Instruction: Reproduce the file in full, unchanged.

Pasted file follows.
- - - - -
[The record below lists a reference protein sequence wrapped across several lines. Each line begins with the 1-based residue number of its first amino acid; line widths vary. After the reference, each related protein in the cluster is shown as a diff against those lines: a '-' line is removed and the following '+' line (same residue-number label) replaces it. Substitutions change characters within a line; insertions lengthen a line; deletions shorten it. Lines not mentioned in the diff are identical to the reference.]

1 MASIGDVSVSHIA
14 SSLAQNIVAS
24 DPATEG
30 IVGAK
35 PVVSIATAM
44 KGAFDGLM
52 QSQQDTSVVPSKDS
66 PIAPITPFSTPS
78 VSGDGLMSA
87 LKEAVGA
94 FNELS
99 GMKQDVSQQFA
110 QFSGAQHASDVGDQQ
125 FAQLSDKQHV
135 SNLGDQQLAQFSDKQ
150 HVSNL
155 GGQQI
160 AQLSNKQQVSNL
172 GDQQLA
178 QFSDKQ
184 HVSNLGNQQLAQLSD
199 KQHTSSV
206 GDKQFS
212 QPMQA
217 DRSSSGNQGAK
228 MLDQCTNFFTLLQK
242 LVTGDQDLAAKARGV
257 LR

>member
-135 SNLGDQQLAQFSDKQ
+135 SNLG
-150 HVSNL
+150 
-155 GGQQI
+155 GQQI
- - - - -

[The record below lists a reference protein sequence wrapped across several lines. Each line begins with the 1-based residue number of its first amino acid; line widths vary. After the reference, each related protein in the cluster is shown as a diff against those lines: a '-' line is removed and the following '+' line (same residue-number label) replaces it. Substitutions change characters within a line; insertions lengthen a line; deletions shorten it. Lines not mentioned in the diff are identical to the reference.]

1 MASIGDVSVSHIA
14 SSLAQNIVAS
24 DPATEG
30 IVGAK
35 PVVSIATAM
44 KGAFDGLM
52 QSQQDTSVVPSKDS
66 PIAPITPFSTPS
78 VSGDGLMSA
87 LKEAVGA
94 FNELS
99 GMKQDVSQQFA
110 QFSGAQHASDVGDQQ
125 FAQLSDKQHV
135 SNLGDQQLAQFSDKQ
150 HVSNL
155 GGQQI
160 AQLSNKQQVSNL
172 GDQQLA
178 QFSDKQ
184 HVSNLGNQQLAQLSD
199 KQHTSSV
206 GDKQFS
212 QPMQA
217 DRSSSGNQGAK
228 MLDQCTNFFTLLQK
242 LVTGDQDLAAKARGV
257 LR

>member
-135 SNLGDQQLAQFSDKQ
+135 SNLG
-150 HVSNL
+150 
-155 GGQQI
+155 GQQI